United Nations Mission in Haïti (UNMIH)
- 27 December 1994 - 11 April 1996
- Military personnel
The slave population of Haiti freed itself in 1804 from the French colonial yoke and proclaimed the independent republic of Haiti in 1806. Civil wars and a low level of development, however, prevented the Haitian economy from flourishing.
The political leaders regarded their office primarily as a profitable undertaking. Corruption, nepotism and political assassinations were the order of the day. At the end of the 1980s, Haiti launched itself into an arduous and uncertain process of democratisation, which resulted in December 1990 in the election of the left-wing priest, Jean-Bertrand Aristide, as president. With his uncompromising democratisation and reform policies, he set the country’s elite against him. Led by commander-in-chief Raoul Cedras, the army deposed Aristide in October 1991.
The Security Council imposed an embargo on 16 June 1993 and, in July 1994, called upon member states to use force if necessary to ensure the return of Aristide. Just a matter of hours before a multinational force swung into action, however, US negotiators managed to reach an agreement with the Haitian leaders.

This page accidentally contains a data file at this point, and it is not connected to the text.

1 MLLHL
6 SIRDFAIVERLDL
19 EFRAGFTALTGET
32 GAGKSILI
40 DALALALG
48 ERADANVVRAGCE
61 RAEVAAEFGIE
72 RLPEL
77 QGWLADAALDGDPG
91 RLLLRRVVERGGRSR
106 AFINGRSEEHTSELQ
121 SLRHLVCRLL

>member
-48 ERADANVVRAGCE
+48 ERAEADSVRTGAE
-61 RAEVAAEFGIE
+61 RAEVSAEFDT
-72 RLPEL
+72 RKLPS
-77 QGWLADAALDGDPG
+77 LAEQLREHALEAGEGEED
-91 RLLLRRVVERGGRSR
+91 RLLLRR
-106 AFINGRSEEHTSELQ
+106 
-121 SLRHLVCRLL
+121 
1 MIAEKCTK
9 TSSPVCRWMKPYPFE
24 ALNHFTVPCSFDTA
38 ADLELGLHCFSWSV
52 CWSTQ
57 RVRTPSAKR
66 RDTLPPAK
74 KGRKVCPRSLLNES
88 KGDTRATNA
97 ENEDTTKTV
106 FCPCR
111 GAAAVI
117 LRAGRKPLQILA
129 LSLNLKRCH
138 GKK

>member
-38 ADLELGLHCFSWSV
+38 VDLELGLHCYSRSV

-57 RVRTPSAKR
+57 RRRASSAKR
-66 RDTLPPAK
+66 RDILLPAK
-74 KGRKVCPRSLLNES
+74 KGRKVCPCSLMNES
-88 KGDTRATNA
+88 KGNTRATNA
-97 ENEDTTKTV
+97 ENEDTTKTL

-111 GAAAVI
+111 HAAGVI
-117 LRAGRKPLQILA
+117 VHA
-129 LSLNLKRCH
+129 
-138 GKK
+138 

Once a semblance of calm had been restored, the force handed over its tasks to the United Nations Mission in Haiti (UNMIH). UNMIH:
- ensured that internal stability and security were maintained in Haiti;
- protected foreign officials and important installations;
- supported the authorities in creating the right conditions for free and fair elections;
- and assisted in the professionalisation of the armed forces.